The revolving door for fashion’s top jobs is spinning faster than ever. News of creative directors’ tenures ending and replacements by celebrities or unknowns routinely break out. This year alone, the industry has witnessed an onslaught of successions and splits: Pharrell Williams has filled Virgil Abloh’s shoes at Louis Vuitton, Rhuigi Villaseñor and Bally have called off their two-season affair, and Walter Chiapponi has parted ways with Tod’s.
And who could forget Ludovic de Saint Sernin’s exit from Ann Demeulemeester just two months after presenting his debut collection? It was arguably a watershed moment that thrust the vexed question of a creative director’s role back into the spotlight.
The leadership position is by no means an easy feat. There’s the tall order of balancing art and commerce. There’s the task to manage one’s own label and shake the dust off another historic fashion house. There’s the need to constantly deliver on sales and cultural resonance. Plus, the pressure to revive if not surpass the glories of fashion luminaries.
It’s no secret that the weight of such responsibilities is insurmountable, even for superstar designers. The annals of fashion history are all too familiar with the rise and downfall of Alexander McQueen, John Galliano and Marc Jacobs. As fashion writer Caryn Franklin wrote in Kingdom of Dreams: “(Creativity) is an indefinable energy and it pulsates within the individual, but it’s all down to their authenticity. When you get big money coming in, suddenly that person’s soul becomes shackled to the outcomes of that brand.” The subversive quartet, whose careers became cautionary tales, revealed the Faustian pact that entails commercial success. As fashion’s relentless pace now runs alongside social media’s algorithms, the chase for newness has interestingly birthed the spectacle of rapidly changing creative director appointments. What’s shocking is the speed with which the designer and brand mutually agree to separate.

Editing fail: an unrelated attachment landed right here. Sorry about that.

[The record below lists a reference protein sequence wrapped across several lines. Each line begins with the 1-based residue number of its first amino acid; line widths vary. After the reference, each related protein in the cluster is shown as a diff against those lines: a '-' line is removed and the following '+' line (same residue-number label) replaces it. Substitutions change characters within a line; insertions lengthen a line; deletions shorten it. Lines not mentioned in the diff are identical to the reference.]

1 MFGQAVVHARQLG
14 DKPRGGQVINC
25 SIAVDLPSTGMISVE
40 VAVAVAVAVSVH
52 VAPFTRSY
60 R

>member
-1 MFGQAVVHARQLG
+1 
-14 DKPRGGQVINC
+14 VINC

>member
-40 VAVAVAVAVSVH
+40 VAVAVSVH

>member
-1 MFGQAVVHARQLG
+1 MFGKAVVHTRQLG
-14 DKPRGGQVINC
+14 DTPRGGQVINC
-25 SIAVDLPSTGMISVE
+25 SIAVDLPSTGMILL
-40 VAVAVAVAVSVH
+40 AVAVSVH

It’s certainly not a matter of skill or resilience causing this exodus of talent. Rather, the problem lies with how business leaders anticipate too much from digitally savvy wunderkinds within a tight time frame. Misalignment in artistic visions as well as corporate goals—an age-old problem for fashion—returns with a vengeance. For all we know, perhaps the noise from online criticisms is jinxing the longevity of creative leadership too.
On the flip side, De Saint Sernin and Villaseñor have demonstrated a preference for personal freedom instead of helming a brand with financial backing. “Never compromise your values or culture for anything,” tweeted Villaseñor the day his exit from Bally was announced. Perhaps their gestures of rebellion area first in putting an end to the outdated fashion model that expects young talents to compromise individuality in favour of prestigious, high-paying opportunities.
If one thing is for certain, short creative tenures make for buzzy headlines. However, they fail to maximise the potential of a designer’s gift and a brand’s heritage. No party is satisfied and the identity of fashion houses is unclear.
Whether or not the time is ripe for a creative director to have their own distinct decade à la the Tom Ford-Gucci era remains to be seen. For now, all we can do is to watch fashion’s game of musical chairs play out as a new cohort takes on creative leadership. From Peter Do’s Helmut Lang to Stefano Gallici’s Demeulemeester, plenty of brand revivals await us.
The September ‘Feel the heat’ issue of Vogue Singapore is available for online and on newsstands from September 2023.